The House voted on Thursday to pass the Republican health care bill, a top-flight priority the party nearly left for dead six weeks ago. The victory edged Republicans closer to addressing their long-time pledge to repeal President Barack Obama’s health care law.
After heavy lobbying by the White House and top Republicans and revisions aimed at nailing down support, House leaders sent the measure to an uncertain fate in the Senate.
Republicans have promised to erase Obama’s law since its 2010 enactment, but this year — with Donald Trump in the White House and in full control of Congress — is their first real chance to deliver. But polls have shown a public distaste for the repeal effort and a gain in popularity for Obama’s statute, and Democrats — solidly opposing the bill — said Republicans would pay a price in next year’s congressional elections.
"You will be held accountable for the cruel and unusual punishment you have inflicted on the American people," said Rep. Hakeem Jeffries, D-N.Y.
U.S. Rep. Carlos Curbelo, whose district has one of the highest Obamacare enrollments in Florida, was publicly undecided until his yes vote on Thursday afternoon.
"We all know that the status quo in healthcare is unacceptable in this country. Premiums are rising, counties like Monroe, right here in South Florida, only have one health insurance provider left," he said. "Now, this bill's not perfect. And I made it clear that if I was going to continue supporting this legislation, changes needed to be made to it in the Senate."
Curbelo said what turned him into a supporter, in part, was money promised to high-risk pools and living in states that would no longer be mandated to protect those with pre-existing conditions.
"Late in the process an amendment was filed delivering an additional $8 billion in case any state opts out of the federal protections to help people who could be vulnerable," he said.
The bitter health care battle dominated the Capitol even as Congress prepared to give final approval to a bipartisan $1 trillion measure financing federal agencies through September. The House passed that legislation Wednesday, and certain Senate passage will head off a weekend federal shutdown that both parties preferred to avoid.
House Speaker Paul Ryan, R-Wis., canceled a March vote on the health care bill because disgruntled conservatives said the measure was too meek while GOP moderates said its cuts were too deep.
Over the past few weeks, the measure was revamped to attract most hard-line conservatives and some GOP centrists. In a final tweak, leaders added a modest pool of money to help people with pre-existing medical conditions afford coverage, a concern that caused a near-fatal rebellion among Republicans in recent days.
The bill would eliminate tax penalties Obama’s law which has clamped down on people who don’t buy coverage and it erases tax increases in the Affordable Care Act on higher-earning people and the health industry. It cuts the Medicaid program for low-income people and lets states impose work requirements on Medicaid recipients. It transforms Obama’s subsidies for millions buying insurance — largely based on people’s incomes and premium costs — into tax credits that rise with consumers' ages.
It would retain Obama’s requirement that family policies cover grown children until age 26.
But states could get federal waivers freeing insurers from other Obama coverage requirements. With waivers, insurers could charge people with pre-existing illnesses far higher rates than healthy customers, boost prices for older consumers to whatever they wish and ignore the mandate that they cover specified services like pregnancy care.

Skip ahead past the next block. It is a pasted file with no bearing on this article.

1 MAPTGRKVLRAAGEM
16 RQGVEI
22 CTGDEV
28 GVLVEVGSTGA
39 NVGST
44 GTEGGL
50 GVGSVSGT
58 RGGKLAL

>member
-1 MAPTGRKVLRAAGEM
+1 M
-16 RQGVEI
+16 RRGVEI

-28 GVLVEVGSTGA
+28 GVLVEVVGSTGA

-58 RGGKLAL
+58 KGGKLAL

The bill would block federal payments to Planned Parenthood for a year, considered a triumph by many anti-abortion Republicans.
GOP candidates including Trump have made repealing Obama’s statute an epitome of their campaign pledges, claiming it’s a failing system that’s leaving people with rising health care costs and less access to care.
Republicans will "gut Obamacare and rescue the American people," said Rep. Doug Collins, R-Ga.
Democrats defended Obama’s law, one of his crowning domestic achievements, for expanding coverage to 20 million Americans and forcing insurers to offer more generous benefits. They said the GOP measure would toss millions off coverage while delivering tax cuts to the wealthy.
"How can you do this to the American people, how can you do this to the people you represent?" asked Rep. Jim McGovern, D-Mass.
The nonpartisan Congressional Budget Office estimated in March that the GOP bill would end coverage for 24 million people over a decade. That office also said the bill’s subsidies would be less generous for many, especially lower-earning and older people not yet 65 and qualifying for Medicare.
A CBO estimate for the cost of latest version of their bill will not be ready before the House conducts its vote.
Earlier this week, moderates objected that constituents with pre-existing conditions could effectively be denied coverage by insurers charging them exorbitant premiums. At least a dozen of them said Wednesday they would oppose the legislation, including GOP Reps. Charlie Dent of Pennsylvania, a moderate leader, Leonard Lance of New Jersey and New York’s Dan Donovan.
But GOP leaders seemed to win over a raft of wavering lawmakers after adding $8 billion over five years for state high-risk pools, aimed at helping seriously ill people pay expensive premiums. That was on top of $130 billion already in the bill for states to help customers, though critics said those amounts were insufficient.
To snuff out a glaring political liability, Republicans planned to approve a second bill. It would delete language in the health care measure entitling members of Congress and their staffs to Obama’s coverage requirements, even if their home states annul them.